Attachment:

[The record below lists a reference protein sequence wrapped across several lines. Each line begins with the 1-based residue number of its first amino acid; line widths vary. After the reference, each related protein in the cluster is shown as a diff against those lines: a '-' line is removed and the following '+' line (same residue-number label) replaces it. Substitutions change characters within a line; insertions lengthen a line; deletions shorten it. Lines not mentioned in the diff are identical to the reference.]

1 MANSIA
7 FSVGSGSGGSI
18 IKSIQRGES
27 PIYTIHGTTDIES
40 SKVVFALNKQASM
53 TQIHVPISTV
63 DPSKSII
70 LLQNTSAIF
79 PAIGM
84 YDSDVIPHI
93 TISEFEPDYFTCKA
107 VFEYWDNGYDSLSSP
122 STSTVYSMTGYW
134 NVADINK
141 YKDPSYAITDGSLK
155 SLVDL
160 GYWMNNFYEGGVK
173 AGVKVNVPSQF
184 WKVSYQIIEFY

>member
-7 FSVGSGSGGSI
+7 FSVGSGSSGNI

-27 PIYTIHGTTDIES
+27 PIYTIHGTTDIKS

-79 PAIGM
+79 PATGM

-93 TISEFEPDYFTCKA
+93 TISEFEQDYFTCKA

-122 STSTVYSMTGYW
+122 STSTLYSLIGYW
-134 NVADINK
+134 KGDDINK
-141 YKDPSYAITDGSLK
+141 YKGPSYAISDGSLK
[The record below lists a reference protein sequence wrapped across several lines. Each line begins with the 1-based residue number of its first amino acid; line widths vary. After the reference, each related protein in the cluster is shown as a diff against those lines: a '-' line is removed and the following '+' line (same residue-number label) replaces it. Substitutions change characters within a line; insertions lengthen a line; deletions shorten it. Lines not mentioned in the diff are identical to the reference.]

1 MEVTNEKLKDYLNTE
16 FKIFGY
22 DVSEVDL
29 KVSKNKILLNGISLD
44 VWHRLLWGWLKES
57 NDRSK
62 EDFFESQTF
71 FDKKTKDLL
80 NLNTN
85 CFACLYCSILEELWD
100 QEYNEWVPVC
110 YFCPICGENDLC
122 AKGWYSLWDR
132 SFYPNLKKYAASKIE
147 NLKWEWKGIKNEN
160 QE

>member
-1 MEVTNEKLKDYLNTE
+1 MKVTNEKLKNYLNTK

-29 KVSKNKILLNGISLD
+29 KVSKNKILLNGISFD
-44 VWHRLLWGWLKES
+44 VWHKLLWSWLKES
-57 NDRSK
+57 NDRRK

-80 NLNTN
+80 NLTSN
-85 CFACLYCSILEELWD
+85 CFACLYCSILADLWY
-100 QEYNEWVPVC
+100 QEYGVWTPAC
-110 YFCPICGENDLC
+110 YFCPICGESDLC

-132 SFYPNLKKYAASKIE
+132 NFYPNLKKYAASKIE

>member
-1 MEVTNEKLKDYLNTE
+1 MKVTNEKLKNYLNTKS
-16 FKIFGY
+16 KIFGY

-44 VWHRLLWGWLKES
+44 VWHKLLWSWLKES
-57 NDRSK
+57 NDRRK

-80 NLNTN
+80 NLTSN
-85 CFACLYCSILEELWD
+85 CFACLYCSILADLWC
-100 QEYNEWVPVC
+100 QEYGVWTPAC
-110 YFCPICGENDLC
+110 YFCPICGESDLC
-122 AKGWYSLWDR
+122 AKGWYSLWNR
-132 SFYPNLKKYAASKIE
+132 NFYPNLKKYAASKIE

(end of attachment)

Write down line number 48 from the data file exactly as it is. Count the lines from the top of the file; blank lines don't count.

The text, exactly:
110 YFCPICGENDLC